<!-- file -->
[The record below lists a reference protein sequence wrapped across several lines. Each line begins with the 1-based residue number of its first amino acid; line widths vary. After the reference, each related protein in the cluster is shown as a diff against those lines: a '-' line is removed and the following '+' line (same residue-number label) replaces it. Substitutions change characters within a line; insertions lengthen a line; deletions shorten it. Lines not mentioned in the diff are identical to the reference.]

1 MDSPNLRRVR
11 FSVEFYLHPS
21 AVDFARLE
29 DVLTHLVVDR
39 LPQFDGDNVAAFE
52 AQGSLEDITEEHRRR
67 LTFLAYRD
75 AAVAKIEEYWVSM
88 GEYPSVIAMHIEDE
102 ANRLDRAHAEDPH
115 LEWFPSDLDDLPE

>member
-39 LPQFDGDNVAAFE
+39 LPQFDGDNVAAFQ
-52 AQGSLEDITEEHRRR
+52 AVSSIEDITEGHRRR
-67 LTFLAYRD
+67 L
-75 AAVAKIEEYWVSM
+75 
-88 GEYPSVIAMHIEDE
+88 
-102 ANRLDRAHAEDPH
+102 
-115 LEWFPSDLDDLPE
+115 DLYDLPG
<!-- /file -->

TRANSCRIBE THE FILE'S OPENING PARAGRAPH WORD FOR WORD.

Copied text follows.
[The record below lists a reference protein sequence wrapped across several lines. Each line begins with the 1-based residue number of its first amino acid; line widths vary. After the reference, each related protein in the cluster is shown as a diff against those lines: a '-' line is removed and the following '+' line (same residue-number label) replaces it. Substitutions change characters within a line; insertions lengthen a line; deletions shorten it. Lines not mentioned in the diff are identical to the reference.]